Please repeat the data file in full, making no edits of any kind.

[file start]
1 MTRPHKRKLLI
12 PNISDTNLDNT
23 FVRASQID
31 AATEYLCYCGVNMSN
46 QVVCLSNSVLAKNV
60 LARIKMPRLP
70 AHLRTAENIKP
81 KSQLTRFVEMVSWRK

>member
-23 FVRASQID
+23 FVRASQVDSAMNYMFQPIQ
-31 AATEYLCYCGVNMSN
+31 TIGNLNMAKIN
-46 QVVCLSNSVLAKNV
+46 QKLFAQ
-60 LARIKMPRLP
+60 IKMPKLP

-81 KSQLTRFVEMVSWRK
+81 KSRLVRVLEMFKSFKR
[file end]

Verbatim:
1 MTRPHKRKLLI
12 PNISDTNLDNT
23 FVRASQID
31 AATEYLCYCGVNMSN
46 QVVCLSNSVLAKNV
60 LARIKMPRLP
70 AHLRTAENIKP
81 KSQLTRFVEMVSWRK

>member
-23 FVRASQID
+23 FVRASQVDSAMNYMFQPIQ
-31 AATEYLCYCGVNMSN
+31 TIGNLNMAKIN
-46 QVVCLSNSVLAKNV
+46 QKLFAQ
-60 LARIKMPRLP
+60 IKMPKLP

-81 KSQLTRFVEMVSWRK
+81 KSRLVRVLEMFKSFKR